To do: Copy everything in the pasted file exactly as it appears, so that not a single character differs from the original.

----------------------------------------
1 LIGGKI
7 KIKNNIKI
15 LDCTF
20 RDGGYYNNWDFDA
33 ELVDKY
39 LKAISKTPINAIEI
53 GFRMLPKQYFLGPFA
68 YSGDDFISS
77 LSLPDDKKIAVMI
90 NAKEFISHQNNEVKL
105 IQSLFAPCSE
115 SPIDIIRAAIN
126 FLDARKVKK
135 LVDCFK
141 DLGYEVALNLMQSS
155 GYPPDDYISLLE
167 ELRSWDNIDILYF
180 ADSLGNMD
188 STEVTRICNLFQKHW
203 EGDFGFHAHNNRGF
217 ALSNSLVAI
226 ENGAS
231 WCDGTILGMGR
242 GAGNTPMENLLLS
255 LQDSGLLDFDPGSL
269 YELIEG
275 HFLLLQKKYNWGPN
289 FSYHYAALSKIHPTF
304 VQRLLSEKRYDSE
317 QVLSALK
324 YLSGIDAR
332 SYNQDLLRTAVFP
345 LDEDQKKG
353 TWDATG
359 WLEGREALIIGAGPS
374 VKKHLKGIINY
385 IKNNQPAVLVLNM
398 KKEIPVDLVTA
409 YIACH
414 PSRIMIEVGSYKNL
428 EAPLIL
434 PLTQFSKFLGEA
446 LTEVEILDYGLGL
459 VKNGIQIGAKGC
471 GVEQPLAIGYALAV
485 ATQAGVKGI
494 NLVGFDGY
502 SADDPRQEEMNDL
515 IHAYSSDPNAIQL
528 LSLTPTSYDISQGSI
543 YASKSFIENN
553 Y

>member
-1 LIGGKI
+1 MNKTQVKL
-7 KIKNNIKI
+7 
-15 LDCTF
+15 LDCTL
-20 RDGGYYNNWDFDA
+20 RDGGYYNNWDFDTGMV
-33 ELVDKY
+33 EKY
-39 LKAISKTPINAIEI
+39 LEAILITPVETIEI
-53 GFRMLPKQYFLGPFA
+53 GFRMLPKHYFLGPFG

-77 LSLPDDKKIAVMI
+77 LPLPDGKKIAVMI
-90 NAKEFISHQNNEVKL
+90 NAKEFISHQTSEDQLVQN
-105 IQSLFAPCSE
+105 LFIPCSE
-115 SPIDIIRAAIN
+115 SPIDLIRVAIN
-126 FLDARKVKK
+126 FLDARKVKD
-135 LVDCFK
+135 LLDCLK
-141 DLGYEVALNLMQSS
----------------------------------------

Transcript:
1 LIGGKI
7 KIKNNIKI
15 LDCTF
20 RDGGYYNNWDFDA
33 ELVDKY
39 LKAISKTPINAIEI
53 GFRMLPKQYFLGPFA
68 YSGDDFISS
77 LSLPDDKKIAVMI
90 NAKEFISHQNNEVKL
105 IQSLFAPCSE
115 SPIDIIRAAIN
126 FLDARKVKK
135 LVDCFK
141 DLGYEVALNLMQSS
155 GYPPDDYISLLE
167 ELRSWDNIDILYF
180 ADSLGNMD
188 STEVTRICNLFQKHW
203 EGDFGFHAHNNRGF
217 ALSNSLVAI
226 ENGAS
231 WCDGTILGMGR
242 GAGNTPMENLLLS
255 LQDSGLLDFDPGSL
269 YELIEG
275 HFLLLQKKYNWGPN
289 FSYHYAALSKIHPTF
304 VQRLLSEKRYDSE
317 QVLSALK
324 YLSGIDAR
332 SYNQDLLRTAVFP
345 LDEDQKKG
353 TWDATG
359 WLEGREALIIGAGPS
374 VKKHLKGIINY
385 IKNNQPAVLVLNM
398 KKEIPVDLVTA
409 YIACH
414 PSRIMIEVGSYKNL
428 EAPLIL
434 PLTQFSKFLGEA
446 LTEVEILDYGLGL
459 VKNGIQIGAKGC
471 GVEQPLAIGYALAV
485 ATQAGVKGI
494 NLVGFDGY
502 SADDPRQEEMNDL
515 IHAYSSDPNAIQL
528 LSLTPTSYDISQGSI
543 YASKSFIENN
553 Y

>member
-1 LIGGKI
+1 MNKTQVKL
-7 KIKNNIKI
+7 
-15 LDCTF
+15 LDCTL
-20 RDGGYYNNWDFDA
+20 RDGGYYNNWDFDTGMV
-33 ELVDKY
+33 EKY
-39 LKAISKTPINAIEI
+39 LEAILITPVETIEI
-53 GFRMLPKQYFLGPFA
+53 GFRMLPKHYFLGPFG

-77 LSLPDDKKIAVMI
+77 LPLPDGKKIAVMI
-90 NAKEFISHQNNEVKL
+90 NAKEFISHQTSEDQLVQN
-105 IQSLFAPCSE
+105 LFIPCSE
-115 SPIDIIRAAIN
+115 SPIDLIRVAIN
-126 FLDARKVKK
+126 FLDARKVKD
-135 LVDCFK
+135 LLDCLK
-141 DLGYEVALNLMQSS